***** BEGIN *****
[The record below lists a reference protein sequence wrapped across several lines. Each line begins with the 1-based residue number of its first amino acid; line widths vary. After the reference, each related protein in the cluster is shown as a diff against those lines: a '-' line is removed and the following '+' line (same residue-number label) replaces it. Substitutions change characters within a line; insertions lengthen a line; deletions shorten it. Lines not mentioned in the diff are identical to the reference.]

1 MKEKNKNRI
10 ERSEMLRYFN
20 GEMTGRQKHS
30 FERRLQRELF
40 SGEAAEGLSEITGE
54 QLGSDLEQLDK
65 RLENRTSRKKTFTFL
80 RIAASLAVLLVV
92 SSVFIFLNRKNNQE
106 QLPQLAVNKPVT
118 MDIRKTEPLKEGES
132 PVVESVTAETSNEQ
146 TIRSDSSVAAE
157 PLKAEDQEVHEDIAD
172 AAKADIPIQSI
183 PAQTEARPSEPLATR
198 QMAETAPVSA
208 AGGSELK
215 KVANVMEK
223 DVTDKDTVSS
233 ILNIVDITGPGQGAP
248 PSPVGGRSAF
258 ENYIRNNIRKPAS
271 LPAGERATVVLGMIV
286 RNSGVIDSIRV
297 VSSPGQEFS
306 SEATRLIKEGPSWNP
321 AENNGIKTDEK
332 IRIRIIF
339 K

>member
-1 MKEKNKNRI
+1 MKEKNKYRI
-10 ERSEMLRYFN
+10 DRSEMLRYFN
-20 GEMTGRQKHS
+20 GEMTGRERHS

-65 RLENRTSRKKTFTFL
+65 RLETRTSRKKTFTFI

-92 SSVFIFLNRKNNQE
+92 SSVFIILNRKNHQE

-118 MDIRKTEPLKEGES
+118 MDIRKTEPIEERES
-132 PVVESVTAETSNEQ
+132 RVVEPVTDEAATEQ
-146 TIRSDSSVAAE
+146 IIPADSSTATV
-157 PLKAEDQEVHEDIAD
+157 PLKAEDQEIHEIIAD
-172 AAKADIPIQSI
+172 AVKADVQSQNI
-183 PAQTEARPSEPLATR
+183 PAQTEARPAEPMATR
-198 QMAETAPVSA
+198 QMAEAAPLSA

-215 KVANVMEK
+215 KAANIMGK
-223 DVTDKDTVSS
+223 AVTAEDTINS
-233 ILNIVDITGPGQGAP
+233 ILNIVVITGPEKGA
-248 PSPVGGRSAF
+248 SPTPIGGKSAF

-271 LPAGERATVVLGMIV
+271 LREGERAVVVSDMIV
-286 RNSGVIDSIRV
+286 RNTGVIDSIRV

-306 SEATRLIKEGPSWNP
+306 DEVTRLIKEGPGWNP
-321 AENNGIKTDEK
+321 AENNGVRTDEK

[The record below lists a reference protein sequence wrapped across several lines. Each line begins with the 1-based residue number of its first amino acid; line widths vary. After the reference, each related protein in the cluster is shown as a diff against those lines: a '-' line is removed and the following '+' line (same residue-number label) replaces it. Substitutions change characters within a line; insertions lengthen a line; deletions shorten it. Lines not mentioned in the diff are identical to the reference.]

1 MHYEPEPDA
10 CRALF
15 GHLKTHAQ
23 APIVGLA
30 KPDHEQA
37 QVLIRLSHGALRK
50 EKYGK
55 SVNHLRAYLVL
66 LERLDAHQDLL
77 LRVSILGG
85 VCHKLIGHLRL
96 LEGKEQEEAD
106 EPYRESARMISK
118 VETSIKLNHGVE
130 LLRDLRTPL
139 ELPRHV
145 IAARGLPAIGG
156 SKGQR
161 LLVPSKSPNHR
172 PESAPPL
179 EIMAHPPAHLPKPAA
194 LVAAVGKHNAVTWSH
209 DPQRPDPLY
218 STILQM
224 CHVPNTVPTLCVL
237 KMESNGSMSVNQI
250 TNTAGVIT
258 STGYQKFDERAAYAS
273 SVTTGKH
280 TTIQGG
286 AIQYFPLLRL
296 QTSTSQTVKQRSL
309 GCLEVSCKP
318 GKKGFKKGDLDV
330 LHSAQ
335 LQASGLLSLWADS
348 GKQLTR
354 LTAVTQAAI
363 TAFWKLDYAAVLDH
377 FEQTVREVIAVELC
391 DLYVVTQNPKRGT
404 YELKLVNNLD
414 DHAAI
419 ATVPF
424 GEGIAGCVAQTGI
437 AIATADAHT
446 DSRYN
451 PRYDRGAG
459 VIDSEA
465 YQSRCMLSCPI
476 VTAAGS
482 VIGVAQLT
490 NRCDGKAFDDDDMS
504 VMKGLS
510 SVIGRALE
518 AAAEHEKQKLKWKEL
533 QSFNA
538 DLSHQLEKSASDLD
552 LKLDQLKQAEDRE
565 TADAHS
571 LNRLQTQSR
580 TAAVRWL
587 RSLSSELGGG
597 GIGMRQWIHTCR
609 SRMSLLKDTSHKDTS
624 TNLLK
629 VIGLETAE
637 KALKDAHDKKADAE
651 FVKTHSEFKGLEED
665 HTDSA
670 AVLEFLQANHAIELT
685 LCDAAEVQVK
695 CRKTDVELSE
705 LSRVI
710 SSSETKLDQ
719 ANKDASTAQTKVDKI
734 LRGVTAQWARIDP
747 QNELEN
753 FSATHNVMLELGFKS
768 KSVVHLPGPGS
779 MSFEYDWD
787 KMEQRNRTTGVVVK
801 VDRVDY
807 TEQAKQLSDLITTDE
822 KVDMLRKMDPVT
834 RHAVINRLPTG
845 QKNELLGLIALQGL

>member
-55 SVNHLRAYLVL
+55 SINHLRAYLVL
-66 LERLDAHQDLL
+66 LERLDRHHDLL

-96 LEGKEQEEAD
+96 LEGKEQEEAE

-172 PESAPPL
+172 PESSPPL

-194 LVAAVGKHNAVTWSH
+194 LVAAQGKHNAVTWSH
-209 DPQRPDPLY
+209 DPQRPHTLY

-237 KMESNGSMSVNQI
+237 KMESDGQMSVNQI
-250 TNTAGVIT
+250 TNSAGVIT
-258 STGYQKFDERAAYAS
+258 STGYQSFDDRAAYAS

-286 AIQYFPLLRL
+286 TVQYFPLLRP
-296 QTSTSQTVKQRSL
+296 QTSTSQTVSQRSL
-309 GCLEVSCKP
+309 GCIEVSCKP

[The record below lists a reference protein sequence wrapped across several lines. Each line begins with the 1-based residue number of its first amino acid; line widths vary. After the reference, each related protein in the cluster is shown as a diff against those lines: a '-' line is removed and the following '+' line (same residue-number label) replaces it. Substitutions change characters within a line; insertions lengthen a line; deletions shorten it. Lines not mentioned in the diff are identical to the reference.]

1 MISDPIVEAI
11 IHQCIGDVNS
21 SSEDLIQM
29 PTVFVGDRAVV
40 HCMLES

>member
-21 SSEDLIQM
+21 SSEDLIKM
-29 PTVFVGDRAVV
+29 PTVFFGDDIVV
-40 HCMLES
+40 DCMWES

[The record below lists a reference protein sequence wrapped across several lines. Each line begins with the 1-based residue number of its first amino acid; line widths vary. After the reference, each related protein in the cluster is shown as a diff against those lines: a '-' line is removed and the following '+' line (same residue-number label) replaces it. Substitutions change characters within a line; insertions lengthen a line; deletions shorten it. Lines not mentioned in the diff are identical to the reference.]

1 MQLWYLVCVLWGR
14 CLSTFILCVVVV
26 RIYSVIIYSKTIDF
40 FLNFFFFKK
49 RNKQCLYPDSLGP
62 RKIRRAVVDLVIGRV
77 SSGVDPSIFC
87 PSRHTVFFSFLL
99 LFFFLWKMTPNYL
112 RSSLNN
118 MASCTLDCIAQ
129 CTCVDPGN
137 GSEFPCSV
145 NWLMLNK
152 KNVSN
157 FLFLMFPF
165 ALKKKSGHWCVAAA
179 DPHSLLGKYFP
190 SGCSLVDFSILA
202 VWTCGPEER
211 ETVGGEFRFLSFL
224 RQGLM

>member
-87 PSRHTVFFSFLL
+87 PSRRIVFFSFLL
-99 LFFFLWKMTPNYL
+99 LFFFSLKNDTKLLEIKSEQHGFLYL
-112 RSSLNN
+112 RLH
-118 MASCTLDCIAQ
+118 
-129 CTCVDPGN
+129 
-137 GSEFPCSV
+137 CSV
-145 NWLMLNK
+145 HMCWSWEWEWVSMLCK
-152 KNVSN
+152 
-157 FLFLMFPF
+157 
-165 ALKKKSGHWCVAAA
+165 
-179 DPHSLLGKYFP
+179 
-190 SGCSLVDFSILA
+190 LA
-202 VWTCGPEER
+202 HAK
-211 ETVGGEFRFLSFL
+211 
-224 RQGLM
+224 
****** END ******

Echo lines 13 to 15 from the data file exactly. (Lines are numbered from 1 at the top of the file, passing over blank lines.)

132 PVVESVTAETSNEQ
146 TIRSDSSVAAE
157 PLKAEDQEVHEDIAD